First Circuit Upholds Dismissal of Defamation Claim Stemming from Website Reviews Based on Lack of Personal Jurisdiction

March 16, 2022

By: Meagan Cooper Borgerson

     In Ching-Yi Lin v. TipRanks, Ltd., Case No. 20-1001, 2021 U.S. App. LEXIS 34888 (1st Cir. Nov. 23, 2021), the United States Court of Appeals for the First Circuit considered whether there was personal jurisdiction in Massachusetts over a technology company that operates its website exclusively in Israel.  Appellee TipRanks, Ltd. (“TipRanks”), is a corporation that ranks the performance of investment analysts and publishes those rankings on its website and Appellant Ching-Yi Lin (“Ms. Lin”) is one of the analysts ranked on the TipRanks website.  Ms. Lin sued TipRanks for defamation, alleging that the devastatingly low ranking she received on the website (4,771 out of 4,832 analysts) prohibited her from obtaining a new job.  The First Circuit, however, affirmed the decision of the trial court to dismiss the case for lack of personal jurisdiction.

     In affirming the lower court’s dismissal of Ms. Lin’s lawsuit, the First Circuit explained that Ms. Lin had to demonstrate that the exercise of personal jurisdiction over TipRanks in the forum state (Massachusetts) would satisfy both the state’s long-arm statute and the Due Process Clause of the United States Constitution.  The focus of the court’s analysis was on whether Ms. Lin could demonstrate specific jurisdiction over the defendant, which requires a showing that: “(1) the claim that she is bringing directly arise[s] out of, or relate[s] to, the defendant's forum-state activities; (2) the defendant's contacts with the forum state ‘represent a purposeful availment of the privilege of conducting activities in’ that state; and (3) the exercise of jurisdiction is reasonable.”  

     The appellate court’s inquiry began and ended with the “relatedness” prong of the analysis.  The court noted that “[a]lthough there is no information in the record about how many views the TipRanks site receives, it certainly seems plausible to infer that someone in Massachusetts visited during the relevant time, just as it would seem plausible that someone in the state would have visited another popular website (e.g., YouTube).”  But the First Circuit clarified that is not the question that needed to be answered.  Rather, “[t]he question for present purposes . . . is whether someone in Massachusetts saw [Ms.] Lin’s particular ranking on the TipRanks website, much as the question in a defamation action against someone who made an allegedly defamatory statement and posted it to YouTube would be whether anyone saw the particular YouTube video that contained the false statement.”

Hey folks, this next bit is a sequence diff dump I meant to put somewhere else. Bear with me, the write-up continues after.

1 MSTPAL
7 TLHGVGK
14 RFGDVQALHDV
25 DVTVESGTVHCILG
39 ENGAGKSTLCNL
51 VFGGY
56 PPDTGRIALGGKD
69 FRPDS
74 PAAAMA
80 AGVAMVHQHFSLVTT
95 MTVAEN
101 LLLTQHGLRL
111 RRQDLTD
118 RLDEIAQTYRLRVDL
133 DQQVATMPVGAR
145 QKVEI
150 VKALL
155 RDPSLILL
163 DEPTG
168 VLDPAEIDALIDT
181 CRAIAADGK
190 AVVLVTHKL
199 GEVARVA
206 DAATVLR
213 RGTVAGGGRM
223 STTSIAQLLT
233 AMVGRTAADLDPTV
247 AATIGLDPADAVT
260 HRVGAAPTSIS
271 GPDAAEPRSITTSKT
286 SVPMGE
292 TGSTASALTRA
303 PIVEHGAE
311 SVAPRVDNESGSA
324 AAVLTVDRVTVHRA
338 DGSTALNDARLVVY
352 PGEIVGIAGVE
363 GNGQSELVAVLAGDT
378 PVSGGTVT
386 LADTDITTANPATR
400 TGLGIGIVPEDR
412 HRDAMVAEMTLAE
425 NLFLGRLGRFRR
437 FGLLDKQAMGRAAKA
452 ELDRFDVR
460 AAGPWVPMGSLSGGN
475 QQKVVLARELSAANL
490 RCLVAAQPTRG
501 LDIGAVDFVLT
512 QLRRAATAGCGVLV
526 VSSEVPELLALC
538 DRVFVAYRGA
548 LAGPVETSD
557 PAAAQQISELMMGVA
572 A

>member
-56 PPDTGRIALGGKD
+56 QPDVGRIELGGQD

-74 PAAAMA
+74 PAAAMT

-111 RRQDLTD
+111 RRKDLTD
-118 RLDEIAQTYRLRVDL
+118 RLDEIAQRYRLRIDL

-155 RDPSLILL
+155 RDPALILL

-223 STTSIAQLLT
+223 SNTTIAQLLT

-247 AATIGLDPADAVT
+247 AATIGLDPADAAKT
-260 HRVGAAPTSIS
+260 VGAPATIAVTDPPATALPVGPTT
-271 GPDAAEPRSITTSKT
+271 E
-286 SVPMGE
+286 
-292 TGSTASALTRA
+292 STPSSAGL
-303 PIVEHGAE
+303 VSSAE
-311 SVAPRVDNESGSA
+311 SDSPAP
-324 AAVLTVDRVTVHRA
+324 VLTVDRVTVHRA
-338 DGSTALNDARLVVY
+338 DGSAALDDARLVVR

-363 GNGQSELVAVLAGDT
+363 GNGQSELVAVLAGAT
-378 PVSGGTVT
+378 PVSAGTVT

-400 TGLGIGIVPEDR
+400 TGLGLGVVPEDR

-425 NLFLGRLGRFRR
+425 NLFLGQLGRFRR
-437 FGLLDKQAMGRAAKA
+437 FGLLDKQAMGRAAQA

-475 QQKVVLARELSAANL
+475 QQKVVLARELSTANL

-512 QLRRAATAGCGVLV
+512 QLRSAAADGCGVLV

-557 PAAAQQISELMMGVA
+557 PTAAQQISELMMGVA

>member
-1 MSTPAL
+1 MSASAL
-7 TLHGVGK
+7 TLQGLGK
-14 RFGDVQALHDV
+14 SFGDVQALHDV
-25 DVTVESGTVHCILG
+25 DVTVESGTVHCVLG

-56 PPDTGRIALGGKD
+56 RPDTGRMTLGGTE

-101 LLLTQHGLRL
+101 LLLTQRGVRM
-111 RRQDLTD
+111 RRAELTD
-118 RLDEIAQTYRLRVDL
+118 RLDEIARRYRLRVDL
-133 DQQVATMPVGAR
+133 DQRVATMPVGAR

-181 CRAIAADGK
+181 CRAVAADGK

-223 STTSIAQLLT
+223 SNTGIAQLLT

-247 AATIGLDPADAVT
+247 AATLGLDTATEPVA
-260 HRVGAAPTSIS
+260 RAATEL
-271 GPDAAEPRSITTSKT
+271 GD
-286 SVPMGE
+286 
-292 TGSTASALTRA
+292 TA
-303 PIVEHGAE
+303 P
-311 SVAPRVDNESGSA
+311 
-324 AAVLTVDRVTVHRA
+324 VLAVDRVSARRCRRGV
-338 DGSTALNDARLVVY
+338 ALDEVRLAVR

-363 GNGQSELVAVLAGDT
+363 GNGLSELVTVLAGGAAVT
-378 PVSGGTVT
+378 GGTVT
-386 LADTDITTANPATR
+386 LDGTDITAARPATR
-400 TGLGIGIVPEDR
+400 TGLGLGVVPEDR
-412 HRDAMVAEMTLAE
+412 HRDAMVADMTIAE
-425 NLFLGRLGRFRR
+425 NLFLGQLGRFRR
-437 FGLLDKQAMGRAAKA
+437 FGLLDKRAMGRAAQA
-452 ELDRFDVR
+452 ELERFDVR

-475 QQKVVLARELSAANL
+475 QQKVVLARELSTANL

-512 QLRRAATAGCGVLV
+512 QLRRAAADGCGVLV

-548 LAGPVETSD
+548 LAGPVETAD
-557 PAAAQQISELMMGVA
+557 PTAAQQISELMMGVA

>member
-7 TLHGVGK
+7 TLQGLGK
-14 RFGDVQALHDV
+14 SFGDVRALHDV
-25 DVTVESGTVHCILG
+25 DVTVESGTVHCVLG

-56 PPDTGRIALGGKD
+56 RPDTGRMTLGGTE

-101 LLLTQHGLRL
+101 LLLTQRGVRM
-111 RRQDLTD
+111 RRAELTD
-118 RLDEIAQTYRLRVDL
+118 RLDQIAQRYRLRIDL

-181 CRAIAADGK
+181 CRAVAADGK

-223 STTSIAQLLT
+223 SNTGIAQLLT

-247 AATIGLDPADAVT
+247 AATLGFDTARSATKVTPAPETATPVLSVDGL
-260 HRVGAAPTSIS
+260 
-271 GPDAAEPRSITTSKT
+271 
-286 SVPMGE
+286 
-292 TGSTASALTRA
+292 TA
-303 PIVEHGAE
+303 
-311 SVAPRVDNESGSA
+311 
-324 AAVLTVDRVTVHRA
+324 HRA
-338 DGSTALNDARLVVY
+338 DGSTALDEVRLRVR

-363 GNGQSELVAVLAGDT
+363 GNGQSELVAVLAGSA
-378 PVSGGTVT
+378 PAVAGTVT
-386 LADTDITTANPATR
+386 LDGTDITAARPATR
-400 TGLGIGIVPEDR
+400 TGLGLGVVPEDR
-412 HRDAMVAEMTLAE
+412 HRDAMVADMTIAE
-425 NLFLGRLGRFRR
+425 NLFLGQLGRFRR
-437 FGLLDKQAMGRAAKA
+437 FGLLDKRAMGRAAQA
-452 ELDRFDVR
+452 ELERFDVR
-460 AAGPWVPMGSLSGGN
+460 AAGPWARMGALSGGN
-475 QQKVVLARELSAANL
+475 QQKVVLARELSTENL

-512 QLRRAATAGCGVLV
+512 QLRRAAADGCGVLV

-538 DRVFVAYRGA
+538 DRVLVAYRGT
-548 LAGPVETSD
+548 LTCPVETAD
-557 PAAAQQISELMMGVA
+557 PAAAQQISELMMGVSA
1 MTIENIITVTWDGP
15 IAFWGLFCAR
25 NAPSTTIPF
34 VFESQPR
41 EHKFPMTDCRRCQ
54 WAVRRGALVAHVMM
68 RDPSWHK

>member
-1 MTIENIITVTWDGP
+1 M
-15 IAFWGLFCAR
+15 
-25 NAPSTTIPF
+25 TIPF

Ms. Lin tried to satisfy this burden by focusing on the inference that prospective employers must have seen the ranking through a Google search of Ms. Lin’s name during the pre-employment vetting process.  The court, however, found that Ms. Lin’s assertion amounted to an unwarranted assumption “based on a handful of interviews, that someone who was not the target audience of the website – a potential employer – conducted a Google search for one applicant out of an applicant pool of an unknown size.”  The court found that this assumption was buttressed further by the fact that TipRanks’ website “makes clear that its intended audience is individual investors, not employers” and there was nothing in the record to suggest that TipRanks “was or even was intended to be used as a tool for companies considering hiring analysts.”

     The First Circuit quickly dispensed with some other secondary arguments proffered by Ms. Lin and ultimately affirmed the judgment dismissing Ms. Lin’s case for lack of personal jurisdiction.  In so holding, the court noted that its focus on the reasonableness prong obviated the “need to address the more novel constitutional questions concerning purposeful availment and reasonableness in the context of internet-based defamation claims[.]”

     The court’s decision in TipRanks presents a cautionary tale to anyone seeking to hold a company liable for defamation (or other similar torts, such as tortious interference) when that company hosts a review-type website and posts potentially defamatory statements about a person or business.  In such instances, plaintiffs should seek jurisdictional discovery (which Ms. Lin did not do) and should be prepared to demonstrate that someone in the forum state actually saw the allegedly defamatory statement.  A small sample size from which to draw circumstantial inferences is not enough.  With the proliferation of venomous statements on the Internet, we expect to see more personal jurisdiction issues litigated in connection with Internet-based defamation claims and these issues regarding connections to the forum jurisdiction may be critical to the success or failure of the claim.